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HMT Empire Windrush FL9448This reflection comes from the Revd Dr Michael N Jaggesar, Secretary for Global and Intercultural Ministries, for the seventieth anniversary of the arrival of the Empire Windrush later this week.

Just very recently a very good colleague of mine shared with me a conversation her daughter’s friend had with a group of her White British colleagues. The White British colleagues wanted to know from their Black British friend why Black people have to see everything as related to race. Her daughter’s response when she heard this from her friend was: ‘that’s interesting’. My colleague went to say she wished her daughter could have said: ‘because for the White British context race matters in everything related to us Black people’! It does. We must remember this as we celebrate 70 years of joys, afflictions, anguish, despair, rising-up, contributing to wealth of putting ‘great’ back into Britain, and much more of this group of people. The struggle as Milan Kundera observed is one of ‘memory against forgetting’. And contrary to the wishful-thinking of some of us, we are not living in a post-racial Britain. The progeny of the Windrush generation and succeeding inheritors continue to battle with the status quo over the nature of reality as experienced by them. This is reflected in that small example of my friend’s daughter and the recent debacle around the treatment of some from the Caribbean.

Read more: Celebrating Windrush @70

BAME GroupOn the 29 and 30 of May, Global and Intercultural Ministries held their annual Special Gathering of Black, Asian and Minority Ethnic Ministers and Church Related Community Workers; Together Ethnic and Minority URC; and Cascades of Grace at the High Leigh Conference Centre in Hoddesdon. The theme for this year’s gathering was ‘partnering for justice.’ The conference participants included 20 BAME clergy and Laity from the URC and partner churches; including the Presbyterian Church of Ghana; the Evangelical Presbyterian Church, Ghana; and the Presbyterian Church of Korea. The gathering included time for discussion, worship, reflection, fellowship, as well as planning for how to work to be more inclusive of the entirety of the body of Christ in the coming year. 

The theme of ‘partnering for justice’ encouraged participants to think about intersectionality and how we as an intercultural church can engage with multiple elements of individual’s and communities’ identities to strive for justice. Intersectionality is a term that was developed by Kimberlé Williams Crenshaw, an American civil rights advocate and scholar. Intersectionality emphasises the multiple ways in which a community or individual can be minoritized or otherized in order to more meaningfully and critically evaluate the community’s or individual’s identity. Through embracing this framework, conference participants were able to consider how the URC and the global church can work together to seek justice.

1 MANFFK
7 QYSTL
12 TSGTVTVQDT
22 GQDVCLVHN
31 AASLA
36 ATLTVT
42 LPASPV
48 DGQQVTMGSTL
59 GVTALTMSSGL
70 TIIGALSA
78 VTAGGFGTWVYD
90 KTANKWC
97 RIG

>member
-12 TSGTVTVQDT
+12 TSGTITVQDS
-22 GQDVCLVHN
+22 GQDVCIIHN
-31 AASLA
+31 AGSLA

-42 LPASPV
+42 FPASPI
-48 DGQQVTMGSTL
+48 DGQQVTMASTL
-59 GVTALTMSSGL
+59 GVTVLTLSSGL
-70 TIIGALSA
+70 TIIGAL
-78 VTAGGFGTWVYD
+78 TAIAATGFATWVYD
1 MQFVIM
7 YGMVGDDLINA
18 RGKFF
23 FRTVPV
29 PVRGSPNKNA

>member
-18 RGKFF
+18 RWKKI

Read more: 'partnering for justice' BAME Special Gathering Report

The National Evangelical Synod of Syria and Lebanon held their third partners’ consultation in Lebanon from the 18th to the 20th of April. The Revd Dr Michael Jagessar and the Revd Tim Clarke attended the partners’ consultation as representatives of the United Reformed Church. The Official Memorandum from the partners’ consultation can be found here.

The United Reformed Church’s partner Church the Presbyterian Church of Taiwan is urging The URC and all their other partners around the world to advocate for Taiwan’s ability to participate in the World Health Organization’s World Health Assembly. Geo-politics is impacting the Taiwanese government’s ability to advocate for the health of its over 23 million citizens. Taiwan participated in the assembly as an observer every year from 2009 to 2016. However, last year Taiwan was not invited, and they have yet to be invited this year.

The Taiwan Ecumenical Forum has shared a statement from the PCT in their most recent newsletter. Please take a moment to read their newsletter and support the health of the people of Taiwan.

Reforming1 small“Christians should be taught that he who gives to the poor or lends to the needy does a better work than buying pardons” [Luther, Thesis 43]

The 500th anniversary of the Lutheran reformation earlier this year has allowed for numerous spaces for looking back and considering the history of the reformation. However, many progressive theological communities in the reformed tradition have had limited spaces for considering the ongoing impact of the reformation in the work of the church today. How can reformed churches continue to reform and embrace the spirit of the reformation in their pursuit of justice and inclusiveness? The ‘a reforming imagination’ conference provided a space for these ideas to be considered and discussed.

Read more: a reforming imagination - follow-up

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